- A Release “Releases” Further Obligation to Pay: Many release forms have language that lets the insurance company and the at-fault driver “off the hook” for further payments after an accident. This means that even if you discover additional injuries caused by the accident after signing the form, or if your injuries worsen over time, you are not eligible to receive additional compensation. When you sign a release form, typically, you are permanently giving up the right to pursue a bodily injury claim, and file a personal injury lawsuit, if necessary, against the insurance company and driver.
- Non-Admission of Fault: Release forms usually state that all parties are not admitting fault for the accident and resulting injuries. While this doesn’t affect the settlement amount, it’s stating the parties agree to the terms without blaming each other.
- All Decisions are Final: Once you sign a release form, you cannot change your mind or go back to the insurance company with additional claims. A release form is a legally binding document. Often, injuries associated with a bad accident don’t surface until weeks or months after the accident. Back injuries, for example, may not be felt immediately—and this type of injury can lead to a lifetime of pain, suffering and limitations.
Why Medical Authorization Forms Jeopardize Personal Injury Cases
When it comes to a personal injury lawsuit, signing a medical authorization or release form can jeopardize the case for several reasons. If you were injured in a car accident and sign a medical release form, you put your case at risk for the following reasons:
- You’re giving the insurance company private information they can use against you. The insurance adjuster wants to review your medical records to find “useful” information to deny or reduce your claim. Remember, they are trying to minimize their financial responsibility and will use anything they can find to reduce your compensation. Most medical authorizations are very broad in scope, meaning that, if an injured accident victim signs the document, the insurance company has a legal basis to request and receive any and all medical records pertaining to the plaintiff. Insurance companies will try to get their hands on anything and everything they can, knowing that, the more information they obtain, the greater the chance there is something in these documents they will be able to use against you.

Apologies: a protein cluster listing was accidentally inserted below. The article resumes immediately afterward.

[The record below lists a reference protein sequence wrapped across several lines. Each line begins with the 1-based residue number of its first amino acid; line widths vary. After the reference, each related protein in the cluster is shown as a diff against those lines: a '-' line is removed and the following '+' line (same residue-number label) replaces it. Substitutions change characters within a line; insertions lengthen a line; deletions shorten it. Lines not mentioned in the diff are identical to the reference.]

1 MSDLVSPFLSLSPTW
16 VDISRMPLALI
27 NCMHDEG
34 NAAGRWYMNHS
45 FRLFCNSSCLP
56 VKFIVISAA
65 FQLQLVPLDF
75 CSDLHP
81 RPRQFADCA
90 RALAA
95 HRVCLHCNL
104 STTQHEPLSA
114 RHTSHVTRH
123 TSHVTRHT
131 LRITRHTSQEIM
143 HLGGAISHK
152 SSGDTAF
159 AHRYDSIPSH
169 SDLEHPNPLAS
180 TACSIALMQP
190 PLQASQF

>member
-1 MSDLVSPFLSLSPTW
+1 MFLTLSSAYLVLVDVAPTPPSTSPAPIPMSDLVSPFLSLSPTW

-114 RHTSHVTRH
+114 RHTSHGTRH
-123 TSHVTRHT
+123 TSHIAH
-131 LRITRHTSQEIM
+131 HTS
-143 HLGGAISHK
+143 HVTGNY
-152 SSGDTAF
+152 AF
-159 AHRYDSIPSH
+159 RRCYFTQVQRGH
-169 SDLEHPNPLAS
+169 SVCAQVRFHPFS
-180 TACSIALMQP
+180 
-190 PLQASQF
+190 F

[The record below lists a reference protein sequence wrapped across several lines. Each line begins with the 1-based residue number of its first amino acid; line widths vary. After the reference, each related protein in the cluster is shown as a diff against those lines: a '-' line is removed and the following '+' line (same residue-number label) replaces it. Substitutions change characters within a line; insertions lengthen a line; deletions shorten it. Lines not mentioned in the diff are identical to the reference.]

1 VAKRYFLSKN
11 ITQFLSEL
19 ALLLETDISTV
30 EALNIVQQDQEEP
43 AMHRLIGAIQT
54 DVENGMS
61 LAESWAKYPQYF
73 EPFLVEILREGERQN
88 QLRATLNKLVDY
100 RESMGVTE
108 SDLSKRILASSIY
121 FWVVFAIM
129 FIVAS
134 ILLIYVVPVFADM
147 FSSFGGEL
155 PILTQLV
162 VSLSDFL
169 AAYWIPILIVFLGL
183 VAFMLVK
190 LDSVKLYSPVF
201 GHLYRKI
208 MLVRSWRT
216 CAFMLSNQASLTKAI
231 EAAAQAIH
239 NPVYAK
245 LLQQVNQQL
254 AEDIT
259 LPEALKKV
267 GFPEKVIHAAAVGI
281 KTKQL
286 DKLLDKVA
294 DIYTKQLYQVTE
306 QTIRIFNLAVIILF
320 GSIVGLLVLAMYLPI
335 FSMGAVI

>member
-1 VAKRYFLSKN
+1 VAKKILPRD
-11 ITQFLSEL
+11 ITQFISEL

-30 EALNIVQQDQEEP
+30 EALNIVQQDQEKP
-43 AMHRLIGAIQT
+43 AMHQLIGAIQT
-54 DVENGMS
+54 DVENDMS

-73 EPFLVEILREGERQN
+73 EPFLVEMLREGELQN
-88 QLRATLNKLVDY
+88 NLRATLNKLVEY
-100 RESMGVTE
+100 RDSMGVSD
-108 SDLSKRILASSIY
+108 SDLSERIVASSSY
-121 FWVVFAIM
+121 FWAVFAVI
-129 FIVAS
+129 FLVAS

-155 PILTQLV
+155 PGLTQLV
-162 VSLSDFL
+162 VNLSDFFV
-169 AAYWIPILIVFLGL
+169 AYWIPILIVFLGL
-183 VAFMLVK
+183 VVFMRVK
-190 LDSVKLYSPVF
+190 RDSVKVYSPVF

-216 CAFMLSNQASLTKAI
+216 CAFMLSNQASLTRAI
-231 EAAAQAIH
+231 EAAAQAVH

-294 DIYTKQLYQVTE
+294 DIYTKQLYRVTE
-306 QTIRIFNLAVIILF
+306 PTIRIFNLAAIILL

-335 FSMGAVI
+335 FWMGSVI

- Medical records sometimes don’t tell the entire story after an accident. If you sign a medical authorization or release in the days after your accident, you may not know the full extent of your injuries or what the treatment plan is from your doctor. Recovering from injuries after an accident can take months, and you will not have the full scope of your medical situation until you either fully recover from your injuries or you reach maximum medical improvement. The best personal injury attorneys know not to allow their clients to sign these blanket releases, when to provide the plaintiff’s medical documentation to the insurance adjuster or representative and what records to furnish them.
- Most importantly, signing a release may weaken your claim. When you give the insurance company authorization to search through your medical history, you increase the chance there will be disputes about your right to fair compensation. This is especially true if the motor vehicle accident aggravated, or materially worsened, a pre-existing condition.
Pennsylvania law allows an accident victim to recover for losses and damages suffered as a result of an aggravation of a pre-existing condition. Thus, for example, if you have a bulging disc that becomes herniated as a direct result of the trauma from an auto accident, the medical treatment, income loss and pain and suffering attributable to the material aggravation or worsening is fully compensable as part of a bodily injury claim stemming from the subject accident.
Insurance companies love to try to muddy the waters when it comes to “aggravation” claims, and injured accident victims play right into their hands when they sign an open-ended medical authorization or release. The best accident and injury attorneys know how to combat this topic and build strong and valuable “aggravation” claims.
Car Accident Personal Injury Representation in Lancaster, PA
If you were injured in a car, truck, bus or commercial vehicle accident, reach out to the attorneys at Georgelis Injury Law Firm. Insurance companies may try to convince you to sign a release form, jeopardizing your right to fair compensation and preventing you from pursuing your personal injury claim and filing a lawsuit, if necessary. Don’t sign the release form before consulting with our firm. There is absolutely no charge for our time, and we will sit down with you, discuss your situation in depth and answer all of your questions.
We know the recovery process after a car accident can be stressful and difficult for you and your family, but don’t settle—with the insurance company or for anything less than the best auto accident lawyers in Lancaster, PA. Reach out to us today so we can help you recover the compensation that you need and deserve. We are available 24/7 to help you understand your rights and give you the peace-of-mind that has become the hallmark of Georgelis Injury Law. Call 1-800-HURT-NOW for a free and no-obligation consultation and discussion concerning your case. Check out our 150+ 5-star Google reviews to see how our clients fare when they “CALL GEORGELIS FIRST!”